d) Traditional theology affirms that the effects of the Spirit are seen in our lives, but his actual power is hidden from our eyes, so that only in faith can we recognize his work; God enters only those in whom He dwells.
a) Bultmann holds that the faithful have not always believed in the mystery of the God-Man. He has concluded from his form-critical research that this idea was introduced into Christian belief in the post-Palestinian era. It is Bultmann's contention that those believers who are modern men have advanced sufficiently beyond the stage of naive simplicity that they can no longer believe this dogma. But simple believers do not regard this mystery as essential to their faith, because their existientiell (I-thou) belief is concerned with something much more concrete and genuine; considering something as "essential to one's faith" is not an act of simple belief, but a theological reflection based on the philosophical concept of "essence." Bultmann retains the mystery of the God-Man in its demythologized form; this means that he accepts it as an existientiell point of departure for theological reflection, but this reflection consists in eliminating the mythological fabrication in terms of which the existential meaning of the myth is presented. Malevez does not exclude either dogmatic development or theological reflection. Therefore, an appeal to what Christians have always believed is not sufficient. Bultmann has reflected long on what is essential and what is dispensable. Malevez himself presents a notion of miracle which breaks with what the simple faithful have always believed in the past, derives from his own modern reflection, and has the purely human authority of its author. Yet, he does not accuse himself of proposing a new religion. As long as Malevez accepts in principle the validity of theological reflection that modifies what the naive believer takes for granted, he cannot on sheer principle reprove Bultmann for carrying out such a reflection.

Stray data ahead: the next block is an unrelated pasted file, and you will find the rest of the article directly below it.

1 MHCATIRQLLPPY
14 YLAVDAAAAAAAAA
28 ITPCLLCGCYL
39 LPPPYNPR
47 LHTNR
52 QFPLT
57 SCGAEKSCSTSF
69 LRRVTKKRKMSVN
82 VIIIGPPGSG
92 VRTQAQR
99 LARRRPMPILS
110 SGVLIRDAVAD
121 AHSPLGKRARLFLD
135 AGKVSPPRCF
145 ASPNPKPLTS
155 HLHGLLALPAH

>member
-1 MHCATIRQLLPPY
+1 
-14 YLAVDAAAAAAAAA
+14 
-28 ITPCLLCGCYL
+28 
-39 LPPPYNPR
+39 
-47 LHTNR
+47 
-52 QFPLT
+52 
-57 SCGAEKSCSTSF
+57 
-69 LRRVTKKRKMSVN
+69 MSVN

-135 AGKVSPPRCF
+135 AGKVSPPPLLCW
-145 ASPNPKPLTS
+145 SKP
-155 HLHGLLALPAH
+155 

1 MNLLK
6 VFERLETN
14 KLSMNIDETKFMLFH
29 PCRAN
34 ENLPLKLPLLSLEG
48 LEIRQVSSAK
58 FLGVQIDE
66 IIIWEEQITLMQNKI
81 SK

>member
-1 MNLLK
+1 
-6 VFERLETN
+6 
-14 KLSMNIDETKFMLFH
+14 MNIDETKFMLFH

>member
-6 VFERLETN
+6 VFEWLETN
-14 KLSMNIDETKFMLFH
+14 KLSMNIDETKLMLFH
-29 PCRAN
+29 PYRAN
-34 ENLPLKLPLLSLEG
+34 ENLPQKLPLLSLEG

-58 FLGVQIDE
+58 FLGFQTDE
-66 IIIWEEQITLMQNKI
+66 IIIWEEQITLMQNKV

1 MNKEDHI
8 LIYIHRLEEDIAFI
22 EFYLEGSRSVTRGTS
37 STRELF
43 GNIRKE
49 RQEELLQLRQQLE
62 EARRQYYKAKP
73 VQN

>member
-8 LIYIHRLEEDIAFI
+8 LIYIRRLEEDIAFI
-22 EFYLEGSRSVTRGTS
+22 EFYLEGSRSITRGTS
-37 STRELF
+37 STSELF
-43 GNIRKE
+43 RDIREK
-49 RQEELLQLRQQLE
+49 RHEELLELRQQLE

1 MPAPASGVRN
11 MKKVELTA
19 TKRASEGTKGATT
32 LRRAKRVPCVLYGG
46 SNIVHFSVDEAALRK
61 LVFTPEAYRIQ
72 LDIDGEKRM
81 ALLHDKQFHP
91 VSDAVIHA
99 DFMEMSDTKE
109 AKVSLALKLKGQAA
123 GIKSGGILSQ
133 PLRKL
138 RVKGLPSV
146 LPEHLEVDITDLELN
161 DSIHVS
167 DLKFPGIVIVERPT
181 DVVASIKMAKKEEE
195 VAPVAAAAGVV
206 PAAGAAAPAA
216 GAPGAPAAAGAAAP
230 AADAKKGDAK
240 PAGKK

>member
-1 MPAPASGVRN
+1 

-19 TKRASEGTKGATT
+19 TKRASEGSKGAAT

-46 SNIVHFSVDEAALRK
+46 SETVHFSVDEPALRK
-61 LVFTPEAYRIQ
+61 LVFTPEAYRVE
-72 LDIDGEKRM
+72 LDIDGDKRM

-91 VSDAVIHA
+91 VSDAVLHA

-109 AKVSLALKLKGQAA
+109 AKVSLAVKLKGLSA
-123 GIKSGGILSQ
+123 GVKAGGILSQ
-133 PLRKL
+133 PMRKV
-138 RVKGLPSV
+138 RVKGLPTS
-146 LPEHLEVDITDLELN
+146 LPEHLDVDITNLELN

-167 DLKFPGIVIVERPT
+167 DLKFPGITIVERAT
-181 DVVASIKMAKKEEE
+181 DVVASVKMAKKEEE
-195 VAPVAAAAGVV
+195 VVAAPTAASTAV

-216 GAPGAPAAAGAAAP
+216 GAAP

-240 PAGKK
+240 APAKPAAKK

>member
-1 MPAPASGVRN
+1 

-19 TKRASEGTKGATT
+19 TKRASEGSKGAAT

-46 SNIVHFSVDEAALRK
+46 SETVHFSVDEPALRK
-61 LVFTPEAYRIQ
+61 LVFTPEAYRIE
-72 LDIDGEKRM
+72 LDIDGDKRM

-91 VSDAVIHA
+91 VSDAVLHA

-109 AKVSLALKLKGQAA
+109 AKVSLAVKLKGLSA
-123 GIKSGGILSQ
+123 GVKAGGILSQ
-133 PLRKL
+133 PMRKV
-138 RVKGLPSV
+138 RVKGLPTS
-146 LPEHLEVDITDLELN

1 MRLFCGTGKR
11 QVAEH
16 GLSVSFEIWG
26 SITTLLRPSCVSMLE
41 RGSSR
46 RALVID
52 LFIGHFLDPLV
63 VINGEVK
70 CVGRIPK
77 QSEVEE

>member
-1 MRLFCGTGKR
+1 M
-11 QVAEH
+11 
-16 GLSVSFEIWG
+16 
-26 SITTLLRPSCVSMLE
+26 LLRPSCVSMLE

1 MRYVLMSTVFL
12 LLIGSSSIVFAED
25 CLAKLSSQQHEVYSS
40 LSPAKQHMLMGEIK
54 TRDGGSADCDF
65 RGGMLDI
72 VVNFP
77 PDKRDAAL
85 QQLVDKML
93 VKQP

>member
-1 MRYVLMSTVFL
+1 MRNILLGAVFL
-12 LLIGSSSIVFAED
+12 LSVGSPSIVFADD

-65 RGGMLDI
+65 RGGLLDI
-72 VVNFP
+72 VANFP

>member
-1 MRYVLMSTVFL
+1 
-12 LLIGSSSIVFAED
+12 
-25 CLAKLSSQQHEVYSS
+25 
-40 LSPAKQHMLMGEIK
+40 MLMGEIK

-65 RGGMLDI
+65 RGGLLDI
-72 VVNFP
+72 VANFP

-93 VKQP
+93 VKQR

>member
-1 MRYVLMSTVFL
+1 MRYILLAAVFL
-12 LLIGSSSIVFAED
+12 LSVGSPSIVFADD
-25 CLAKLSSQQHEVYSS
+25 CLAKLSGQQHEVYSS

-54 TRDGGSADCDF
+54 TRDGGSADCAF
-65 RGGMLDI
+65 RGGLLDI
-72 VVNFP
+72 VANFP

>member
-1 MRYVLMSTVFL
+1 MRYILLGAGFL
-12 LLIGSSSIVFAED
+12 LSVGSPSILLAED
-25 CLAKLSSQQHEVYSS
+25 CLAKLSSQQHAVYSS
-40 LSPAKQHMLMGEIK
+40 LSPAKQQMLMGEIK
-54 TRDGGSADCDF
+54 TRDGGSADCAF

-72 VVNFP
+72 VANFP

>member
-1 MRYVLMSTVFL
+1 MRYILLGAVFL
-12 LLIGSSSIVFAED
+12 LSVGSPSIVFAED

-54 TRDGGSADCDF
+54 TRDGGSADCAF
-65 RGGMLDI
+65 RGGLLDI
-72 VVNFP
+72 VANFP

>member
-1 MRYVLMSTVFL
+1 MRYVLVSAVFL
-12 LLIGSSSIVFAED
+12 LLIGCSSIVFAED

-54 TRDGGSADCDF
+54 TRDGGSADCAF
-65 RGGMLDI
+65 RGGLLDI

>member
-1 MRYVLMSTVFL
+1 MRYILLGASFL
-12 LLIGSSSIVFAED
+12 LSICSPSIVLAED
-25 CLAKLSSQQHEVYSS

b) It is Bultmann's contention that what cannot be distinguished as a miracle on the level of nature is regarded in the context of belief as the act of God. What Bultmann excludes is nature-miracles. Malevez concedes the basic point by his definition of miracles. From then on the burden of proof is on Malevez to show that his idea of miracle is significantly different from that of Bultmann. Malevez, under the heading of "the verdict of tradition" ("Le jugement de la Tradition") says that Bultmann does not speak in the name of modern science. But tradition and modernity are the opposite poles of a distinction. How, then, can tradition decide what modern science is or is not? Malevez claims to be speaking in the name of tradition, but is actually speaking in the name of his own modern reflection. The fact is that Malevez has taken almost without modification the argument of Karl Jaspers, who could hardly be considered a spokesman of tradition.